Gallows Pole by Kathy Hoyle

In the dead of summer, while the whiptails hide in sagebrush shadows, and everythin blisters in the amber heat and there ain’t nothin but buzzards hummin for miles around, a hanged man dances on a gallows pole.

Ever day, we bathe in the sweat of the land, too weary to do nothin but suck on liquorice shoots and watch him as he tars and blackens in the sun.

When the first of him falls to the ground — leavin a smatterin of chicken feathers and a scorch mark in the dust — mama sweeps it all up with a hickory broom. She digs a hole in the mud with her bare hands, and buries it right by the hog trough, so we don’t catch the stink of it while we’re sleepin. She spits on the still-smokin heap for good measure.

By September’s end, there’s twelve of those mud heaps scattered across the backyard like freshly dug graves, and nothing is left of him save his soul swingin in the breeze.

When mama cuts that loose, we smother our mouths with our hands to stop the giggles as we watch him hot-tail across the prairie, a screamin tornado ridin his ass.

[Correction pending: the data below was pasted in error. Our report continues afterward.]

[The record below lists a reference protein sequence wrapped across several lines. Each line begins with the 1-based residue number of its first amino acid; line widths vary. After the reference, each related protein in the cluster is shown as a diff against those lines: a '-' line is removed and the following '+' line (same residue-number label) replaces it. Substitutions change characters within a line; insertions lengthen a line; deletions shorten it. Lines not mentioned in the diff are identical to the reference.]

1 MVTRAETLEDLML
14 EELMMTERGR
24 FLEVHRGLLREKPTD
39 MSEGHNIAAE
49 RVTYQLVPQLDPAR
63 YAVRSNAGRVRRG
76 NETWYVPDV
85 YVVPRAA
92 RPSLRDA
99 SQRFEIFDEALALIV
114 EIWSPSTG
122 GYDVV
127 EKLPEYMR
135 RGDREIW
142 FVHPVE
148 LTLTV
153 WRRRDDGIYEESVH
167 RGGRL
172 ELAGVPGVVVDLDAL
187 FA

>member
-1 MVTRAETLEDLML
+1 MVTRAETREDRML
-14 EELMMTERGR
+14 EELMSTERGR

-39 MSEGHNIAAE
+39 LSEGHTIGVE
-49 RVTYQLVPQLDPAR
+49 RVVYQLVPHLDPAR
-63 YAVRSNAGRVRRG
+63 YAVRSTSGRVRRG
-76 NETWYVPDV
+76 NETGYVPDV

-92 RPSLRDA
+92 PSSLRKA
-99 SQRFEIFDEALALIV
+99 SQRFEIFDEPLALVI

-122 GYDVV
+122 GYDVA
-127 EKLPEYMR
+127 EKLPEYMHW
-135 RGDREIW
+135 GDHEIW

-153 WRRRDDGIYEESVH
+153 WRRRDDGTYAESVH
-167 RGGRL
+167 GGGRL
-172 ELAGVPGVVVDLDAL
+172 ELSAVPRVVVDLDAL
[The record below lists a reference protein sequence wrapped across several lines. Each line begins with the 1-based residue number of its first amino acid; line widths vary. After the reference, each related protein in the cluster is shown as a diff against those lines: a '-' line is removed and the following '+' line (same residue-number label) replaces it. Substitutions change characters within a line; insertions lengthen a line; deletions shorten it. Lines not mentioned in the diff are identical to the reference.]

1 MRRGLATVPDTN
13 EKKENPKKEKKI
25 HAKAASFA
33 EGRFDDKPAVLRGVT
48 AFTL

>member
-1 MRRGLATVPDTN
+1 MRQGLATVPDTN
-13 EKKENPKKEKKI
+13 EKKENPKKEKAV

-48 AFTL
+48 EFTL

Mama lights a cigarette and rocks back and forth on the old porch swing, a ghost of a smile on her lips. Mmm mmm, now that fool done messin with me. She fashions a poppet from the hem of her bridal gown and lays it on the ranch gate – case he ever gets a notion to come back.

We braid each other’s hair and sing hand-clap songs and tell ourselves that, come next summer, we won’t even remember Papa at all.

Kathy Hoyle is writer of short fiction. Her work has featured in Literary magazines such as The South Florida Poetry journal, Emerge Literary Journal, Ellipsiszine, Lunate, The Forge and Fictive Dream. She has won The Bath Flash Fiction Award, the Retreat West Flash Fiction Award and the Hammond House Publishing CNF Award. Other stories have placed in competitions such as The Edinburgh Flash Fiction Award, the Oxford Flash Fiction Prize and The Cambridge Flash Fiction Prize. She was recently longlisted for The Wigleaf Top 50 and her work has been nominated for Best Small Fictions, Best Microfictions and The Pushcart Prize.

Black and white photo of an old porch swing

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